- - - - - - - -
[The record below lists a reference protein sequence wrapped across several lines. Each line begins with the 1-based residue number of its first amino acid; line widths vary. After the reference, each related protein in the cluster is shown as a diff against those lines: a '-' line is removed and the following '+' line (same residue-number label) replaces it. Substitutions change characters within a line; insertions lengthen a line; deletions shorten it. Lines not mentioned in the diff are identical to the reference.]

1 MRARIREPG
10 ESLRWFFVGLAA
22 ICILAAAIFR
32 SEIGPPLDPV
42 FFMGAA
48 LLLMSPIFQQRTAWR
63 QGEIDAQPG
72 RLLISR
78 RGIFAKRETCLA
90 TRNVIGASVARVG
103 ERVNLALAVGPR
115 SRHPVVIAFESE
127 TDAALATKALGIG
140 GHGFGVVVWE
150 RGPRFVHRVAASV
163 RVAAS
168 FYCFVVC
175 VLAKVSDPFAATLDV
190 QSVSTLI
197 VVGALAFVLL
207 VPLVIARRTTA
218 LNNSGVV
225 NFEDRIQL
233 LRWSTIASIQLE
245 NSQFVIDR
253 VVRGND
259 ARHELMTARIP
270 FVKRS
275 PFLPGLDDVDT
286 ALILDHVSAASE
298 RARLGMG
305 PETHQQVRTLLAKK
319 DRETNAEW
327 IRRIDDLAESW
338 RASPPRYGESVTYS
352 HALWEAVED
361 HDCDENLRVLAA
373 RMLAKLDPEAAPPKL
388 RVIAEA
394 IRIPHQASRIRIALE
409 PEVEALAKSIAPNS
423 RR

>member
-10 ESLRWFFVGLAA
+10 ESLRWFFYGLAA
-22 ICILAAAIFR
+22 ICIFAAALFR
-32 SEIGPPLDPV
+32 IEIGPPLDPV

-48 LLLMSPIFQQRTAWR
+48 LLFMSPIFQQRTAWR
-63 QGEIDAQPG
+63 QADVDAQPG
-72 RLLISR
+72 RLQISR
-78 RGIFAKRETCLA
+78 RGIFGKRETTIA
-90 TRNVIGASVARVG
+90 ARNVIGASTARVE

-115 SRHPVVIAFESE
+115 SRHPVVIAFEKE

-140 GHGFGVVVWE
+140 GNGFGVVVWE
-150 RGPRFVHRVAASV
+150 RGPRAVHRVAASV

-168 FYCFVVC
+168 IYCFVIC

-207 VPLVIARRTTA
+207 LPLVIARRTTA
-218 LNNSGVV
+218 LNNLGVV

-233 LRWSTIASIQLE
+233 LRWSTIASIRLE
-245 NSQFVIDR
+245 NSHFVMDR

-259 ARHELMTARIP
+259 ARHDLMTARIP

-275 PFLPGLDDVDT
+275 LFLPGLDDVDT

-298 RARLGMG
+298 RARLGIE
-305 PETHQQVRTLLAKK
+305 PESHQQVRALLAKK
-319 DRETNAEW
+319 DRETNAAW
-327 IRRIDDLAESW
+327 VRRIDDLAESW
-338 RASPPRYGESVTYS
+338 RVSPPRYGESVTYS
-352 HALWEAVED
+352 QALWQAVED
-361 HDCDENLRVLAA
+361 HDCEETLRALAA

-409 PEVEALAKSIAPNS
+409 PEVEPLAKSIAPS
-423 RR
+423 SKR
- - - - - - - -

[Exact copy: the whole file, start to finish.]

[The record below lists a reference protein sequence wrapped across several lines. Each line begins with the 1-based residue number of its first amino acid; line widths vary. After the reference, each related protein in the cluster is shown as a diff against those lines: a '-' line is removed and the following '+' line (same residue-number label) replaces it. Substitutions change characters within a line; insertions lengthen a line; deletions shorten it. Lines not mentioned in the diff are identical to the reference.]

1 MRARIREPG
10 ESLRWFFVGLAA
22 ICILAAAIFR
32 SEIGPPLDPV
42 FFMGAA
48 LLLMSPIFQQRTAWR
63 QGEIDAQPG
72 RLLISR
78 RGIFAKRETCLA
90 TRNVIGASVARVG
103 ERVNLALAVGPR
115 SRHPVVIAFESE
127 TDAALATKALGIG
140 GHGFGVVVWE
150 RGPRFVHRVAASV
163 RVAAS
168 FYCFVVC
175 VLAKVSDPFAATLDV
190 QSVSTLI
197 VVGALAFVLL
207 VPLVIARRTTA
218 LNNSGVV
225 NFEDRIQL
233 LRWSTIASIQLE
245 NSQFVIDR
253 VVRGND
259 ARHELMTARIP
270 FVKRS
275 PFLPGLDDVDT
286 ALILDHVSAASE
298 RARLGMG
305 PETHQQVRTLLAKK
319 DRETNAEW
327 IRRIDDLAESW
338 RASPPRYGESVTYS
352 HALWEAVED
361 HDCDENLRVLAA
373 RMLAKLDPEAAPPKL
388 RVIAEA
394 IRIPHQASRIRIALE
409 PEVEALAKSIAPNS
423 RR

>member
-10 ESLRWFFVGLAA
+10 ESLRWFFYGLAA
-22 ICILAAAIFR
+22 ICIFAAALFR
-32 SEIGPPLDPV
+32 IEIGPPLDPV

-48 LLLMSPIFQQRTAWR
+48 LLFMSPIFQQRTAWR
-63 QGEIDAQPG
+63 QADVDAQPG
-72 RLLISR
+72 RLQISR
-78 RGIFAKRETCLA
+78 RGIFGKRETTIA
-90 TRNVIGASVARVG
+90 ARNVIGASTARVE

-115 SRHPVVIAFESE
+115 SRHPVVIAFEKE

-140 GHGFGVVVWE
+140 GNGFGVVVWE
-150 RGPRFVHRVAASV
+150 RGPRAVHRVAASV

-168 FYCFVVC
+168 IYCFVIC

-207 VPLVIARRTTA
+207 LPLVIARRTTA
-218 LNNSGVV
+218 LNNLGVV

-233 LRWSTIASIQLE
+233 LRWSTIASIRLE
-245 NSQFVIDR
+245 NSHFVMDR

-259 ARHELMTARIP
+259 ARHDLMTARIP

-275 PFLPGLDDVDT
+275 LFLPGLDDVDT

-298 RARLGMG
+298 RARLGIE
-305 PETHQQVRTLLAKK
+305 PESHQQVRALLAKK
-319 DRETNAEW
+319 DRETNAAW
-327 IRRIDDLAESW
+327 VRRIDDLAESW
-338 RASPPRYGESVTYS
+338 RVSPPRYGESVTYS
-352 HALWEAVED
+352 QALWQAVED
-361 HDCDENLRVLAA
+361 HDCEETLRALAA

-409 PEVEALAKSIAPNS
+409 PEVEPLAKSIAPS
-423 RR
+423 SKR